Dividing Bearded Iris in 5 Simple Steps

Late July and early august is the best time to divide bearded Iris, the type of Iris with fleshy rhizomes that lay on the surface of the soil. They should be divided every three to five years to stop rhizome colonies getting too congested, also giving you the perfect opportunity to multiply the plants in your borders.

Doing this task in mid to late summer, or about six weeks after the irises have finished flowering, gives the plants enough time to settle back into their new planting locations before the weather turns cold. The process is quite straight forward, but there are a few points to remember, which we have outlined in this step-by-step blog:

Lift large colonies of Iris rhizomes from your borders

Woman lifting clump of Iris germanica 'Blue Rhythm' - Bearded Iris - © GAP Photos

Woman lifting clump of Iris germanica ‘Blue Rhythm’ – Bearded Iris – © GAP Photos

At the right time of year, lift congested clumps of bearded Iris with a fork, which decreases the chances of root damage during the process. You may want to use the fork to loosen the roots around the clump first. Once you have lifted a clump, move it to a surface to work and divide the rhizomes by hand.

Division time!

Woman dividing lifted rhizomes of Iris germanica 'Blue Rhythm' - Bearded Iris - © GAP Photos

Woman dividing lifted rhizomes of Iris germanica ‘Blue Rhythm’ – Bearded Iris – © GAP Photos

You should be able to ease the rhizomes away from each other quite easily, but sometimes you might have to apply a bit of force. The roots should stay attached to the rhizomes, but if any get broken, just cut them off as they will simply rot under the soil.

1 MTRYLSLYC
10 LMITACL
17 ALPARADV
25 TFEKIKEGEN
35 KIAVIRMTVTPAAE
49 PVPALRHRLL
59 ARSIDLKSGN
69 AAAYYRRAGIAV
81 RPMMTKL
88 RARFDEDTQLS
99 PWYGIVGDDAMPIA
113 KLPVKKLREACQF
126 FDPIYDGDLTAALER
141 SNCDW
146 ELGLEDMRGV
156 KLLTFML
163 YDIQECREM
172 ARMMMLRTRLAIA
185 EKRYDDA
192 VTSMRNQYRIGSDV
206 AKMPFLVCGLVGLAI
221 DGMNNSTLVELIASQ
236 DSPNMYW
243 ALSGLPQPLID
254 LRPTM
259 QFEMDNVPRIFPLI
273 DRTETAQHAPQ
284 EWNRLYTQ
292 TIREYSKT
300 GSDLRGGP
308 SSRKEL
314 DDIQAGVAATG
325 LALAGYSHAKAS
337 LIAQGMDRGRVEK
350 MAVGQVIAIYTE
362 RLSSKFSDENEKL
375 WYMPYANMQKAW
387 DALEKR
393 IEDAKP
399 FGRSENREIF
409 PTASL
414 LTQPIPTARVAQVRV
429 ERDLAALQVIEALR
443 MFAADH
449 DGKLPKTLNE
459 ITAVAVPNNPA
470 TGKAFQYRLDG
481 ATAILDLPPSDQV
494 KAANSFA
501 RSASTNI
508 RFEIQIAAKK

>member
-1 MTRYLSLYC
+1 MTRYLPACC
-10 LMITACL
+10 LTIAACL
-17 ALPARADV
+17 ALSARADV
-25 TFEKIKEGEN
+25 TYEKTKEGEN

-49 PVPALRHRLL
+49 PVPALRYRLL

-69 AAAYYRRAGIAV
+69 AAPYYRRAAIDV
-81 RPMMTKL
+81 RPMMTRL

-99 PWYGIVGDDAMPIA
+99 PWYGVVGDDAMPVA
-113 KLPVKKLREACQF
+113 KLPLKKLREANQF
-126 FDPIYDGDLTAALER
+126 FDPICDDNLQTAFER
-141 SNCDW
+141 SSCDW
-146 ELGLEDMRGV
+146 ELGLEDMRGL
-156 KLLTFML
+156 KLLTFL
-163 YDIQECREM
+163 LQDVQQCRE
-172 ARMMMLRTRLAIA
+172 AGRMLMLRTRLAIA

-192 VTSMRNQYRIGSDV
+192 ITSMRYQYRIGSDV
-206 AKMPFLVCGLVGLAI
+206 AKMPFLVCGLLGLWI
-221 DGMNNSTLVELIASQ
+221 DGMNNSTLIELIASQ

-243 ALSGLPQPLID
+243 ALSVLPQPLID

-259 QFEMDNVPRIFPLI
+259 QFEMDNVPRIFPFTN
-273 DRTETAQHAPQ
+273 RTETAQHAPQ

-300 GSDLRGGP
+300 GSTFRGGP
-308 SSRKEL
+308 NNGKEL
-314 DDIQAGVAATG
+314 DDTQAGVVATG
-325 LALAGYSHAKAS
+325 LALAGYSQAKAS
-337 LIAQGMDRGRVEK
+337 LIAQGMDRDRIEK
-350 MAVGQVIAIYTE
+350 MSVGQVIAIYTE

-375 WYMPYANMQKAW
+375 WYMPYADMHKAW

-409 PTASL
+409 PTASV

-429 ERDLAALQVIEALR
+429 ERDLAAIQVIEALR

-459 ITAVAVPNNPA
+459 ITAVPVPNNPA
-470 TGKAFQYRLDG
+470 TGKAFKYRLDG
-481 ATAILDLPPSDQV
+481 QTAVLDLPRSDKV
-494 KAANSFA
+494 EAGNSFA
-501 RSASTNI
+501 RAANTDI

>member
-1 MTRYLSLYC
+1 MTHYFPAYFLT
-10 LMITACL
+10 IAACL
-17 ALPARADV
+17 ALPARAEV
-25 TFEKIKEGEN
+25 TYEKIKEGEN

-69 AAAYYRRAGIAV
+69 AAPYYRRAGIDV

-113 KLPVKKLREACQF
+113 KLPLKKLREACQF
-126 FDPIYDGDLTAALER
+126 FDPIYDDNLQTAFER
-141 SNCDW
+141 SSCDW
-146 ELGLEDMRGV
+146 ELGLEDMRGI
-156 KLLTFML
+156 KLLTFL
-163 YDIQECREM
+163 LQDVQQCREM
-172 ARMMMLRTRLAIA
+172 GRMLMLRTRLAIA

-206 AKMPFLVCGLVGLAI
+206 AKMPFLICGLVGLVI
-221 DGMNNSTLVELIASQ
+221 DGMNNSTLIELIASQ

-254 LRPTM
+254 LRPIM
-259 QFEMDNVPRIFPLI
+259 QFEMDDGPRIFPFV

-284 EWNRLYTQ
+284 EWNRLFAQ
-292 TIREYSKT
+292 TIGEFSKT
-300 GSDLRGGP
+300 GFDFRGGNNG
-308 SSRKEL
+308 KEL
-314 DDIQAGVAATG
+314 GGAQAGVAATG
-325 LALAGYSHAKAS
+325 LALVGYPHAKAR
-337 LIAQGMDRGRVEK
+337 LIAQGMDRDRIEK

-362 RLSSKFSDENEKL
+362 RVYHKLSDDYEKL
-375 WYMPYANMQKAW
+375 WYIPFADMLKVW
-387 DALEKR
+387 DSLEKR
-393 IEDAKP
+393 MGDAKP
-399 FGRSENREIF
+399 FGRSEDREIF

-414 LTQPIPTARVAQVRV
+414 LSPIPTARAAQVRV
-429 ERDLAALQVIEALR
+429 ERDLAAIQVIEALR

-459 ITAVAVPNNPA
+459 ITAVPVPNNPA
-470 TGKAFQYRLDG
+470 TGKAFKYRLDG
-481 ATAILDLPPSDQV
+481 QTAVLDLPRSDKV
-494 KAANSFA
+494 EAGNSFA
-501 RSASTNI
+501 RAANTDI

Give the leaves a chop

Woman trimming foliage of divided Iris germanica 'Blue Rhythm' - Bearded Iris - © GAP Photos

Woman trimming foliage of divided Iris germanica ‘Blue Rhythm’ – Bearded Iris – © GAP Photos

Like other divided plants, it is best to cut the foliage down at this stage so that autumn and winter wind doesn’t rock the plants, and the roots continue to establish well. The plant will produce fresh leaves in the spring, so don’t worry about damaging the plant by doing this step. Cut the leaves at an angle so that rain doesn’t sit on the leaves and lead to rot.

Plant the individual rhizomes into their new planting positions

Woman replanting divided and trimmed Iris germanica 'Blue Rhythm' - Bearded Iris rhizomes in flowerbed - © GAP Photos

Woman replanting divided and trimmed Iris germanica ‘Blue Rhythm’ – Bearded Iris rhizomes in flowerbed – © GAP Photos

Once you have divided all the rhizomes and cut down the foliage, you can replant them in their desired position. Just make sure that the rhizomes sit above the soil surface and that they face the direction of the sun, so that they can bake during hot days in late summer and autumn.

Water in well

Woman watering divided and replanted Iris germanica 'Blue Rhythm' - Bearded Iris - © GAP Photos

Woman watering divided and replanted Iris germanica ‘Blue Rhythm’ – Bearded Iris – © GAP Photos

To help aid plant establishment, be sure to water your divided rhizomes well, especially in hot dry weather when the soil is parched. Watering first thing in the morning or in the evening means water is less likely to evaporate before it has been absorbed into the soil.